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Seeing Corsica by train means stepping from sunny platforms into tiny train cars and plopping down in a seat that has perfectly framed views of the almost tropical blue Mediterranean Sea. It is as if the tracks were laid with optimal sea views in mind, and perhaps they were.

The wild and beautiful French island lies between the Ligurian Sea, which laps at the white sandy shores of the west coast, and the Tyrrhenian Sea, which has sparkling blue waters that wrap around the east. As the most mountainous island in the Mediterranean, with more than 1,000km of coastline, the best way to explore Corsica’s stunning landscape is by train.

The Trinicellu (little train in Corsican) is a narrow gauge railway that began operating in the 1850s. Despite the local automobile culture, the historic tracks offer a wonderfully convenient service, stretching across the island from Calvi to Bastia in the north and to Ajaccio in the south. Even though “the boneshaker”, as it is nicknamed, loudly clatters over sometimes-uneven tracks, it is worth the occasional jostling for one of the most scenic train routes in the world.

The west coast
One of the most frequented stretches of track winds its way through the beautiful Balagne region along the northern coast, stopping at gorgeous beaches and sleepy resort towns.

In the summer months, there are 10 trains per day in each direction, so it is easy to hop on and off as you please.  Fewer trains are offered during the rest of the year, so it is good to check the train schedule.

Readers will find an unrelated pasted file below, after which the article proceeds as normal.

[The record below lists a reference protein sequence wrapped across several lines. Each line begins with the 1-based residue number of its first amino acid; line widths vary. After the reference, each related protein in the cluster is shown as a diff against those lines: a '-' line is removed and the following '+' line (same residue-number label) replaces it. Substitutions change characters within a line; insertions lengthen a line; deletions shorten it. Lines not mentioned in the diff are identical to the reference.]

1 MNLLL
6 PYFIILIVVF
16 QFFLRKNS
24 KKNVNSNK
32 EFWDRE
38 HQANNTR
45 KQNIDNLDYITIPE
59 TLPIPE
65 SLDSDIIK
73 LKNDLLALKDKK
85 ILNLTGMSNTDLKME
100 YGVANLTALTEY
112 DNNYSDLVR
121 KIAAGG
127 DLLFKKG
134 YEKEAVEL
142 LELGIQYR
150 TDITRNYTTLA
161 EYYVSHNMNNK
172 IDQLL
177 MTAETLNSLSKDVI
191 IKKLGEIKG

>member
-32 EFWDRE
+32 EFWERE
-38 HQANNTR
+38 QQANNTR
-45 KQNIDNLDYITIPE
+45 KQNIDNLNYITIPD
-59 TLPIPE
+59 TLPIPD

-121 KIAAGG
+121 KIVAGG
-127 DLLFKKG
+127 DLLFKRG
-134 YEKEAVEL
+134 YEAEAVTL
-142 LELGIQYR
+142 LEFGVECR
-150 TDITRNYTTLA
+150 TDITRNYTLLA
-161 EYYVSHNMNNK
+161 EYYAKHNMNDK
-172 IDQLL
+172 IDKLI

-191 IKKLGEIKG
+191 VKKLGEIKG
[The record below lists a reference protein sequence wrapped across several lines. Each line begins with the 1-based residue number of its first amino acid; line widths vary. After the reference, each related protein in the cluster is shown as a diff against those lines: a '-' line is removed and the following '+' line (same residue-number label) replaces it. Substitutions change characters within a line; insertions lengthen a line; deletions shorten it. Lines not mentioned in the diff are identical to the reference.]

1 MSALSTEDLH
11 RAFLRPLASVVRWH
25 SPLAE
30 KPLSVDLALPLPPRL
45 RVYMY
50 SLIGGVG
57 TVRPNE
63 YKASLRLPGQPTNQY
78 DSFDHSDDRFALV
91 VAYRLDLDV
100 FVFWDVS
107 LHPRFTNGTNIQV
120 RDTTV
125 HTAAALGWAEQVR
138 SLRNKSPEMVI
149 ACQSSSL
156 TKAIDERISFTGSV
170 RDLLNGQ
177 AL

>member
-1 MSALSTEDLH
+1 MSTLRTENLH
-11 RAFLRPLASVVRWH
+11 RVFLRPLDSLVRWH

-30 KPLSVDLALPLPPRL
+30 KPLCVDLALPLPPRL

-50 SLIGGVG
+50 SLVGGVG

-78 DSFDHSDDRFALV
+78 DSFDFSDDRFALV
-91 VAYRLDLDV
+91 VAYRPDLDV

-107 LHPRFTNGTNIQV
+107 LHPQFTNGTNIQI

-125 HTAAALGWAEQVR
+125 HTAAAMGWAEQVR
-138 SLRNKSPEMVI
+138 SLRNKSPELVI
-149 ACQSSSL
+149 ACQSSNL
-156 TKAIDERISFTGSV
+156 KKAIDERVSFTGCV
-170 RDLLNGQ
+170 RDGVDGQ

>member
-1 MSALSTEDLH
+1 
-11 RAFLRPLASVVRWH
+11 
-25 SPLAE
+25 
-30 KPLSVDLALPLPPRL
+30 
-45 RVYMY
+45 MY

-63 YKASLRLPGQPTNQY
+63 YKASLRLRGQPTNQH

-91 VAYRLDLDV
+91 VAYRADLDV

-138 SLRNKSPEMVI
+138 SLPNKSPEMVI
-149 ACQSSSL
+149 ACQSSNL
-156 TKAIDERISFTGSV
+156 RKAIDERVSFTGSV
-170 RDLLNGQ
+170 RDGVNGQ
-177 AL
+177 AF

The small picturesque port town of Calvi in the northwest is a good place to start, whether you arrive by ferry from France or by air from the nearby airport. The town’s dramatic citadel is perched high above the ochre-hued roofs of the town below – a first taste of why Corsica is referred to by locals as the Ile de Beauté.

The beach is buzzing in the summer but as the long hot days fade into autumn, the five-mile stretch of nearly white sand empties. If you prefer to have the beach to yourself, plan to travel off season. The weather and the water stay warm through October.

Calvi’s yacht-filled port is lined with upscale outdoor cafés and restaurants in which to sit and have a beer or an ice cream before climbing aboard the little train and watching the lovely landscape float by.

About 30 minutes east along the train’s bumpy route is Algajola, which has one of the most beautiful and remote beaches in the region.  The tiny town is more relaxed than Calvi but  the beach is just as popular.

Despite its size, visitors find plenty of restaurants, local artisans selling their goods and hotels to suit their needs. 

The U Castellu Guesthouse, a cosy boutique hotel with five modern rooms artfully decorated with quirky touches, encapsulates the laid back beauty of Corsica.  Guests are served breakfast each morning on the balcony that overlooks the sea and village.

Another 15 minutes along the train route, with ocean views as you go, is L’Ile Rousse, a slightly larger resort town named for its red mountains that are slowly falling into the sea. The erosion adds a pink tinge to the white sand. In addition to ice cream shops, cafés and seafood restaurants, L’Ile Rousse has a small farmers market in the centre of town where you can taste some of the culinary specialties for which Corsica is known.

Traditional Corsican charcuterie is abundant all over the island and its distinct flavour comes from the chestnut heavy diet of the free ranging pigs that roam the island. Local producers at the market offer up samples of their meats, cheeses, jams, wines and artisanal olive oils.  For the best views, retreat up the steep hillside (by foot or taxi) to the sleepy town of Monticello, which may lack action but more than makes up for it with sweeping vistas of the sea below and mountains in the distance.

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